In this article, I’ll explain what personalization is and how it can work purely on the client side. I’ll show how we connected a page hosted on Auth0 with Salesforce Pardot and Kontent to enable a tailored sign-in page of our own application. This article is not a typical how-to tutorial as you may use different cloud services, but once you finish reading it, you will understand how all these services fit together.
Static site personalization
In general, personalization allows you to serve different content to various segments of your website’s visitors. For example, if a visitor is only reading articles about horse-riding, would you offer them a discount for dog food? Or would you get better conversions from an ad about equestrian equipment? Personalization helps you deliver the right content to the right people.
Personalization is easily done on the server-side as in a traditional setup it’s the server that possesses all the data about visitors. However, with pre-generated sites, the question is: How can we personalize without a server?
I wrote about personalizing static sites in the past. I explained how to generate a page and render only relevant components for every attendee of my wedding. And while that approach worked well, it required every visitor to have a unique URL of the respective generated page.
But we typically don’t have that possibility and need to work with anonymous data. Therefore, we need to:
- Collect enough data about visitors
- Define rules for personalization
- Create personalized content
- Implement it
These steps are always present in one form or another. A good traditional CMS typically handles all of those steps for you and only requires configuration. On a static site, you need a set of tools for this task.
Collect enough data about visitors
This task is handled by tracking your visitors’ actions on the site, much like Google Analytics tracks the performance of pages. We use Salesforce Pardot to track activities like page views and form submissions. Once a visitor reveals their identity by providing their email address via form submission, clicking a newsletter link, or registering for a webinar, the personalization possibilities are much broader.
You can then connect Pardot with your company’s CRM or a tool like Intercom for in-app communication. All these systems know the email address the visitor provided. That way, you can get all possible details of your visitor for the next step.
Define rules for personalization
Once you have enough data, you need to define rules for personalization. I mentioned we use Salesforce Pardot for the data collection, so it only makes sense to let the same tool handle the calculations of personalization rules. The possibilities for segmentation vary among the used tools and often include:
- Grouping visitors into personas based on their actions
- Grouping visitors based on their geographical location
- Grouping visitors based on some information you have, such as personal vs. company email address, whether they expressed interest in your products in the past, and so on (this info can be either calculated or imported)
Our personalization is based on a custom field 'In-product - SignIn' of the visitor’s profile. This field is exposed via Dynamic Content feature of Pardot that also allows us to set a default value:
Let me show you how this works in an example. Personalization is driven by an automation process that contains multiple conditions. First, we check if the visitor is included in the imported list of people we want to encourage for a G2 review (1). If so, we adjust the 'In-product - SignIn' field to value 'g2_review' (2) and wait for up to two weeks to see if Pardot registers a click activity on the respective CTA button (3).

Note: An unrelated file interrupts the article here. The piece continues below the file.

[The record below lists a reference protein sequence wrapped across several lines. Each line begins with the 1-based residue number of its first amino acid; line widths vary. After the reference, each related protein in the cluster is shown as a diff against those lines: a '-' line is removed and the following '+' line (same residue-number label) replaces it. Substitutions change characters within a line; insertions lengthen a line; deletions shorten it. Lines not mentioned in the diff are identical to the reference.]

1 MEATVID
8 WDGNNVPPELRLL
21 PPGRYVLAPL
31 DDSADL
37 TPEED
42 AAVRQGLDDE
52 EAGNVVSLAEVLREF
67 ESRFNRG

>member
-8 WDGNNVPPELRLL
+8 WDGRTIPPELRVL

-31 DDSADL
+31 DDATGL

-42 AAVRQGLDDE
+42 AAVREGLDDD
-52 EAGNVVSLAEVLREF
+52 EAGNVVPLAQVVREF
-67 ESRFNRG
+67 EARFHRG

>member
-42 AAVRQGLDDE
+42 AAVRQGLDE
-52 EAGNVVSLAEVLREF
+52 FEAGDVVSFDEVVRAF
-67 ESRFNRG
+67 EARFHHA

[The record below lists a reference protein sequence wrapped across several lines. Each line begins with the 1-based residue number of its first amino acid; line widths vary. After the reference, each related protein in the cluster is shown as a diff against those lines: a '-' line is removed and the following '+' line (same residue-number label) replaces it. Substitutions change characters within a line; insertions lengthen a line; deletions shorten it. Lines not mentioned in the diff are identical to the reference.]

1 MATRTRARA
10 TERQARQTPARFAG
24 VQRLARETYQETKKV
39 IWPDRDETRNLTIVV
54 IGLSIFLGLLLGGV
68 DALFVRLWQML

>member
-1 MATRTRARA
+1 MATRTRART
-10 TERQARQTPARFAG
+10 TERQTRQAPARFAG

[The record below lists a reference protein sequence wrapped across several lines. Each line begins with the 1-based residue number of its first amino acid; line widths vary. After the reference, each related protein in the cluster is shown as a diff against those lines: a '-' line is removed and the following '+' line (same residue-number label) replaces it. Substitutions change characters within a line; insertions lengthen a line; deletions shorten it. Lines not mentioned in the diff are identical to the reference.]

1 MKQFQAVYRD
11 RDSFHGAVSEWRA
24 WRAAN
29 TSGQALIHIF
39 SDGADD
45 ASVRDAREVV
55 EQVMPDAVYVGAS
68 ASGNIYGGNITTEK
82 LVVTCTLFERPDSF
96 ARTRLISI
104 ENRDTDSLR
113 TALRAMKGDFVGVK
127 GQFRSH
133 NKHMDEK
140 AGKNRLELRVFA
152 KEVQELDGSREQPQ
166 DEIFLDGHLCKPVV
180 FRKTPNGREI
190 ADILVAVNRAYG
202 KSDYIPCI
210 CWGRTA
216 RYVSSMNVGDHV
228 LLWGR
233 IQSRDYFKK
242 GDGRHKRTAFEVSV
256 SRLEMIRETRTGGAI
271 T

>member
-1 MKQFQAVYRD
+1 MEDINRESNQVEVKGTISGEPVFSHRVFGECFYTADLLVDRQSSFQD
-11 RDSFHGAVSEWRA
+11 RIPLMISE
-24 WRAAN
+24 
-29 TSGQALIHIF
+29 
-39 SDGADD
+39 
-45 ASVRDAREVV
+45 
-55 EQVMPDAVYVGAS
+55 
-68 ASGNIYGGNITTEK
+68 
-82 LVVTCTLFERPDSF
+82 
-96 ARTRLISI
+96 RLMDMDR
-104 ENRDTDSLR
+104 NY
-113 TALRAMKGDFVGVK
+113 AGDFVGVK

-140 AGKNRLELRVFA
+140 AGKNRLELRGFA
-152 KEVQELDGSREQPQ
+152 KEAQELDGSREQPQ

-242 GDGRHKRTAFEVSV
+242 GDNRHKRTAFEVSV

The process contains many other conditions, but you get the idea, right?
The values of the field 'In-product - SignIn' correspond to content item codenames in the headless CMS. By changing the value of the field, we effectively change what will be displayed to that specific visitor.
Create personalized content
Once you identify the groups of visitors, you need to create the personalized content. There should be one variant for every segmented group. In our case, we wanted to have complete freedom in content creation, so we created a bunch of content types and content items, which allows us to personalize not only the content but also its structure—so that we can display a simple CTA, but also a webinar invite or testimonial.
Only now when you have all the data, personalization rules, and content defined can you start working on the code. As our sign-in page is fully hosted on Auth0 and we can only inject HTML code into it, we had to implement the personalization on the client side. The same way as you would on any Jamstack site.
So how does the implementation work?
Pardot already knows the visitor, so it can easily return the requested value of the field 'In-product - SignIn' from the visitor’s profile. The tracker responds with:
That is the codename of the content item Pardot wants us to display to the visitor. So the visitor’s browser makes another request to Kontent for the actual content and displays it:
This is what the final result looks like:
Or check it out yourself on our sign-in page. But remember that if you’re already using Kontent, you may see different content there 😎.
Marketers can also use the production page to see the preview of the personalization variants. Pardot allows them to set up a one-time personalization cookie that affects the displayed variant:
This is how the page looks like once the cookie with a different variant is set:
Personalizing Jamstack sites
The future of personalization
If you’d like to know more or have any questions, feel free to get in touch.
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